Local Emergency Planning Committee
The Maricopa County Local Emergency Planning Committee (“MC-LEPC”) is a committee composed of community volunteers from elected positions, the emergency services field, media agencies, community groups, and industry; appointed by the Arizona State Emergency Response Commission (“AzSERC”), which also maintains oversight authority over the committee. The MC-LEPC is tasked as a community body to oversee local compliance with the Emergency Planning and Community Right to Know Act (“EPCRA”), 42 U.S.C. § 11001 – 11050. EPCRA requires all facilities that have hazardous substances at or in excess of certain amounts to provide the Arizona Department of Environmental Quality (“ADEQ”) with the identity of the facility representative who must provide that facility’s emergency plan and who will also participate in the emergency planning process. Among the duties of these facilities is the duty to submit a list and inventory of its hazardous substances that are present at or above certain threshold quantities and prepare and file with ADEQ and the MC-LEPC an emergency response plan as required in statute.
EPCRA requires the MC-LEPC to prepare and review an emergency response plan to address emergencies due to releases of hazardous substances from facilities or transportation vehicles within Maricopa County. Additionally, the MC-LEPC will either make available to the public, upon request, the relevant material safety data sheets of those chemicals or direct the request to the facility.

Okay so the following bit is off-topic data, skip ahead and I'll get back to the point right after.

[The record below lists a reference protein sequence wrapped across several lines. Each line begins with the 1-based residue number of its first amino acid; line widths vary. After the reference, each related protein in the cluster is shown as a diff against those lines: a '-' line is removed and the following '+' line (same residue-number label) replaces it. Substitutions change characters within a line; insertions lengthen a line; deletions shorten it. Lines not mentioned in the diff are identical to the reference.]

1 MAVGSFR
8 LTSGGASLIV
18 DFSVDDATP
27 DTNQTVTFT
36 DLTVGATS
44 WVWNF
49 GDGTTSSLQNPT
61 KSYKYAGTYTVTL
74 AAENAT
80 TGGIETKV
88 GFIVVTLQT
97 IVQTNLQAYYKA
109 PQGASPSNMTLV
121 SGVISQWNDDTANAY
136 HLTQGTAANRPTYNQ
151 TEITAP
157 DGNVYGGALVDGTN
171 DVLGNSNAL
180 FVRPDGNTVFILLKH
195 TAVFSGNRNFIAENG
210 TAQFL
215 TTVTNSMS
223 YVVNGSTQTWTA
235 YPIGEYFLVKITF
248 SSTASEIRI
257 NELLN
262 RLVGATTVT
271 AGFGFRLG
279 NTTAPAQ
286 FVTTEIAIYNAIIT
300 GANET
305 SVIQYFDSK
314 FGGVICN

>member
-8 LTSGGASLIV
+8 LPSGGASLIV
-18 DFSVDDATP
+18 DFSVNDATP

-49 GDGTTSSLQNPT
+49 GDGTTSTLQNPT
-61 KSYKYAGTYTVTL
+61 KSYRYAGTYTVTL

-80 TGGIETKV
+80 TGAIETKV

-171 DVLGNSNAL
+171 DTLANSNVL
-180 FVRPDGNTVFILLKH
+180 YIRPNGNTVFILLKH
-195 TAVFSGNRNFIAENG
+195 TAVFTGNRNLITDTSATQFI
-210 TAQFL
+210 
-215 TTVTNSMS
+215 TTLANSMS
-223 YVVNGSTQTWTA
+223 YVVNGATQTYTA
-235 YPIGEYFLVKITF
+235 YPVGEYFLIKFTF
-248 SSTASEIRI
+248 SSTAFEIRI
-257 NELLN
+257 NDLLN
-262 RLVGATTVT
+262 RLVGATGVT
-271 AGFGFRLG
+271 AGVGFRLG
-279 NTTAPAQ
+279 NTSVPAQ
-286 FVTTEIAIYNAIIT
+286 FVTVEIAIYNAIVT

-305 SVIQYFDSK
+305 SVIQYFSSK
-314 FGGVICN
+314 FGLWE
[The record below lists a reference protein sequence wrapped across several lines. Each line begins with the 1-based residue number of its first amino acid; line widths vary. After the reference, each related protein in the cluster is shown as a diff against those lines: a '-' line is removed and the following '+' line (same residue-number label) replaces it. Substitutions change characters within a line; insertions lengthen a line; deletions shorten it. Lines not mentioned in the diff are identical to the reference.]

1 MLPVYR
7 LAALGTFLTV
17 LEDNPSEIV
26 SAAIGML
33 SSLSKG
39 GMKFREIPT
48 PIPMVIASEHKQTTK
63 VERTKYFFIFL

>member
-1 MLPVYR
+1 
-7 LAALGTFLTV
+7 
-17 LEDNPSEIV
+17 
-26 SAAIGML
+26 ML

EPCRA does not require those who do not produce, use, or store hazardous chemicals to report releases of hazardous substances. Additionally, under EPCRA, the MC-LEPC is not a response, investigative, or enforcement body. Any reports of violations of EPCRA are forwarded to the ADEQ for investigation and disposition. Any life-threatening release of hazardous chemicals should be reported immediately to emergency responders by calling 911. All other reports of non-life threatening hazardous chemical releases or EPCRA violations by the general public should be directed to the ADEQ.
Questions and concerns from the public are welcome, and the committee will respond to matters that are within the scope of its authority. The MC-LEPC believes that the community will benefit when there is a transparent and mutually respectful relationship with its community partners. Communication between citizens, business, and government enhances the protection of the community and the environment.
The Public Access and Availability of EPCRA Information
Under the Emergency Planning and Community Right-to-Know Act (EPCRA), any person may obtain chemical information with respect to a specific facility by submitting a written request to the Commission or the Committee:
Arizona State Emergency Response Commission
Department of Environmental Quality
1110 W Washington Street
Phoenix, Arizona 85007